Riverside Park is one of only eight officially designated scenic landmarks in the City of New York. Rugged bluffs and rocky outcroppings created through prehistoric glacial deposits once descended directly to the Hudson River shore. They were densely wooded until 1846, when the Hudson River Railroad cut through the forested hillside. Acknowledging the city’s expansion northward, Central Park Commissioner William R. Martin proposed in 1865 that a scenic drive and park be built on Manhattan’s Upper West Side. The land between the heights and the railroad was bought by the City over the next two years.
Frederick Law Olmsted (1822–1903), renowned co-designer of Central and Prospect Parks, was commissioned in 1873 and submitted a plan two years later combining park and parkway into a synthesized landscape which adhered to the general topographical contours of hill and dale. Over the next twenty-five years park designs were developed under a succession of landscape architects, including Samuel Parsons (1844–1923) and Olmsted’s partner, Calvert Vaux (1824–1895). The result, stretching from West 72nd to 125th Streets, was a park with grand, tree-lined boulevards, combined with an English-style rustic park with informally arranged trees and shrubs, contrasting natural enclosures, and open vistas.
The development of the park encouraged the construction of mansions along the drive. At the turn of the century, the City Beautiful movement sought to promote more dignified civic architecture, and found expression in the formal neo-classical detailing of the park’s extension from the 125th Street viaduct to 155th Street. Monuments placed along the drive during this era included Grant’s Tomb (1897), Soldiers and Sailors Memorial (1902), Firemen’s Memorial (1913), and Joan of Arc (1915).
The increased rail traffic and waterfront industries founded on shoreline landfill adjacent to Riverside Park led to an outcry by wealthy residents for action against these uses. After decades of discussion, a massive park expansion plan, crafted by architect Clinton Lloyd with landscape architect Gilmore Clarke, was implemented between 1934 and 1937 under Parks Commissioner Robert Moses (1888-1981). The park was widened westward by 148 acres, and the Henry Hudson Parkway, ball fields, esplanade, 79th Street Marina, and Rotunda were added to it.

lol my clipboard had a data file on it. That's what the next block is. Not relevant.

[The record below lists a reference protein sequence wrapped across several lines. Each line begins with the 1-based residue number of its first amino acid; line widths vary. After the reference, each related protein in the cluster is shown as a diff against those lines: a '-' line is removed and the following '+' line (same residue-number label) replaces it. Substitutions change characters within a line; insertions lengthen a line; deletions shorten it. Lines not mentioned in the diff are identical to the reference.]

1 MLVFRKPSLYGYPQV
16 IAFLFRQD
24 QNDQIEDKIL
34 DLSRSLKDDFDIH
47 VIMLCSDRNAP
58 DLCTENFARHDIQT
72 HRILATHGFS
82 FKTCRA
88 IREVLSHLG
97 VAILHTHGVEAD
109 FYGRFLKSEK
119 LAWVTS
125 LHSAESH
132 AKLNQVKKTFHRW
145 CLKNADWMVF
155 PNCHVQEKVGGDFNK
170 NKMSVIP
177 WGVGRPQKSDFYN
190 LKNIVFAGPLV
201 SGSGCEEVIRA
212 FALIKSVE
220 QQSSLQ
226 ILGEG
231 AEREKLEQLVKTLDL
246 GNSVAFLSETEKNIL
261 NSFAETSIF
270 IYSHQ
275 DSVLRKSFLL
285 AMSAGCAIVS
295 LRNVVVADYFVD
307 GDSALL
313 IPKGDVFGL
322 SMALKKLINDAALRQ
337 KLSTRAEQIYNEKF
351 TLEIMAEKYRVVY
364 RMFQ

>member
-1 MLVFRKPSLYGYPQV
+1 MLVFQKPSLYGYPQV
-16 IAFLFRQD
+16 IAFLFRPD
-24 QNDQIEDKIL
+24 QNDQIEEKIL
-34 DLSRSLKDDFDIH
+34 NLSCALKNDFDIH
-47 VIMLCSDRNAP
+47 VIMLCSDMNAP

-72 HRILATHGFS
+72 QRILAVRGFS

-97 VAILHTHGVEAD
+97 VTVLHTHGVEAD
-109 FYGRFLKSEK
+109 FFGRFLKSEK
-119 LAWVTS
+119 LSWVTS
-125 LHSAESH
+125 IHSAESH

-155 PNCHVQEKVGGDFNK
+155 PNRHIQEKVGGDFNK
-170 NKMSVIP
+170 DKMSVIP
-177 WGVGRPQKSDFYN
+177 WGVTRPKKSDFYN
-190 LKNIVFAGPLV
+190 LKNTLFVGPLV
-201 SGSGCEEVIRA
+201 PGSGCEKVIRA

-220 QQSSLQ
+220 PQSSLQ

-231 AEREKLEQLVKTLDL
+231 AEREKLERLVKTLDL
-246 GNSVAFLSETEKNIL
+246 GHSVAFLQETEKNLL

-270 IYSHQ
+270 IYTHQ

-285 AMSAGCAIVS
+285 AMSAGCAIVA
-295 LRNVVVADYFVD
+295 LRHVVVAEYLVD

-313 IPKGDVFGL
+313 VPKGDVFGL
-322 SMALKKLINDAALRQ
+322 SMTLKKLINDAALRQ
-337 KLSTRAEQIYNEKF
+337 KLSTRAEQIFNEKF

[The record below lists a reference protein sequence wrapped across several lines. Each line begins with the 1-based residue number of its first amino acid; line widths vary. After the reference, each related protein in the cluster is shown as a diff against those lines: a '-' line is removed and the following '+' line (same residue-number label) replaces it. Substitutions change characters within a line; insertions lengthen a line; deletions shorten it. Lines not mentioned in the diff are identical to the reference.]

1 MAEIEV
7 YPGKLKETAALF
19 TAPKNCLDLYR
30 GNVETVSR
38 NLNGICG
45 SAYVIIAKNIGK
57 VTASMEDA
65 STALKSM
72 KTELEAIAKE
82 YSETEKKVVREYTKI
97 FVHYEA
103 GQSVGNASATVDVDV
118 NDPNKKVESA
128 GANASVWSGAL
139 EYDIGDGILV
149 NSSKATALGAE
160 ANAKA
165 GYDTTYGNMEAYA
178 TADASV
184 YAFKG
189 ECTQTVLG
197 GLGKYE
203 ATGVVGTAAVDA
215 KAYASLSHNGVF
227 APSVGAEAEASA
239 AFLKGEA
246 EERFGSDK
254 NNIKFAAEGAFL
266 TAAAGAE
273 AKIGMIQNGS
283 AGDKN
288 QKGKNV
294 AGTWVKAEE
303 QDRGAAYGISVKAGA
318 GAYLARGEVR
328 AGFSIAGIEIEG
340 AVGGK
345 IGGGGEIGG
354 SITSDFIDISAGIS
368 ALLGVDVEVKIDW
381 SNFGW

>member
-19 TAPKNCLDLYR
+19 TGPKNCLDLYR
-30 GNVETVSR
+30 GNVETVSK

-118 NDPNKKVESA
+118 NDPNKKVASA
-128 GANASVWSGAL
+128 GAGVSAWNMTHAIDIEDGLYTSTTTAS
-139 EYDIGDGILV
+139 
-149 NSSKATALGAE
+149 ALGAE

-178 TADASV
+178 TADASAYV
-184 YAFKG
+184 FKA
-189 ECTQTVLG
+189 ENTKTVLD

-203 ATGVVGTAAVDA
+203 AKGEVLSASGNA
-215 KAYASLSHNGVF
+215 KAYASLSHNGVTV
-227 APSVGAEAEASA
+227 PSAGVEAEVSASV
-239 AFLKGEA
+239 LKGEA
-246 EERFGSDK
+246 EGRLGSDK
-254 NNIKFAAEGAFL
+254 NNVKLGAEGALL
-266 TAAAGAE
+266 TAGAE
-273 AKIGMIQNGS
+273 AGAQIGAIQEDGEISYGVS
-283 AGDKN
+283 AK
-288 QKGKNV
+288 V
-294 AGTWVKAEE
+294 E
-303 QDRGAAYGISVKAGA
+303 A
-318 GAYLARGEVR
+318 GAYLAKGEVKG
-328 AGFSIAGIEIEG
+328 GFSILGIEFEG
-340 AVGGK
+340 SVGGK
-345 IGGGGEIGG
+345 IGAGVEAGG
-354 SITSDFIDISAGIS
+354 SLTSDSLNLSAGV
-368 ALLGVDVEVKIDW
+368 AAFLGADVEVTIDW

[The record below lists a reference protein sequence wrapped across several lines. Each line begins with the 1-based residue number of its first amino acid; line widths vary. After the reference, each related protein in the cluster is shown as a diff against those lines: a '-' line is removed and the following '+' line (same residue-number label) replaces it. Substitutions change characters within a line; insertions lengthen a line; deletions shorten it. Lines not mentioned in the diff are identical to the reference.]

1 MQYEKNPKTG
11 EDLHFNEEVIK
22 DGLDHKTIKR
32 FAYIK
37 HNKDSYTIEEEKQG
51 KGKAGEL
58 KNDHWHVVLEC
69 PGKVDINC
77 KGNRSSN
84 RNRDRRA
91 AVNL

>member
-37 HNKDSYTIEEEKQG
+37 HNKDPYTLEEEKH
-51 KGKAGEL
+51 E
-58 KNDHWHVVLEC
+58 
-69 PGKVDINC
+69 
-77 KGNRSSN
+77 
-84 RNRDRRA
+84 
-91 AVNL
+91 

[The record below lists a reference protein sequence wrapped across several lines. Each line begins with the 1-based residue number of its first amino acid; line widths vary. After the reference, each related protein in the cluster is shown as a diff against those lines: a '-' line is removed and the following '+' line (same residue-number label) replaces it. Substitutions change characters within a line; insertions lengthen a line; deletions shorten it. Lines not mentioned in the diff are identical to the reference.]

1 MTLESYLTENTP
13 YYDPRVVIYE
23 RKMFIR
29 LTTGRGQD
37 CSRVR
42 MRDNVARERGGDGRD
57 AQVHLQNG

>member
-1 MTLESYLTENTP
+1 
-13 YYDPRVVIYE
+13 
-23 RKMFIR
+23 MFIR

In 1980, Riverside Park was designated an official city landmark. In 1994, Council Member Ronnie M. Eldridge funded a renovation of the 79th Street Marina’s docks at a cost of $1.3 million. Council Member Eldridge also helped fund an $8 million renovation of the Rotunda, and construction is slated to begin soon.
In 2000, seven acres of land stretching from 68th to 72nd Streets was added to Riverside Park, called Riverside Park South. This section of the park, part of a proposed 25-acre, $16 million project yet to be completed, was made possible by the construction of new portions of the West Side Highway, now known as the Joe DiMaggio Highway, and Trump/New World (the site’s developers). Riverside Park South includes a soccer field, three basketball courts, and a public pier extending 750 feet into the Hudson River.
The Riverside Park Fund, a community-based volunteer organization, contributes up to $1 million each year to fund projects in the park in places such as the Warsaw Ghetto Plaza, 87th Street Dog Run, and 73rd Street Track. The group also funds salaries for park workers. Several recent and ongoing renovations have helped ensure that Riverside Park will continue to serve the two million-plus users that take advantage of this Upper West Side treasure each year.
In 1998, Council Member Ronnie M. Eldridge funded a renovation of the cantilevered riverwalk between 83rd and 91st Streets at a cost of $1.5 million. Council Member Stanley E. Michels funded a $1.4 million restoration of the path between 143rd and 148th Streets, scheduled to begin shortly. Council Member Eldridge also funded a $3.15 million reconstruction of the South Lawn, to be completed in upcoming years.
Directions to Riverside Park
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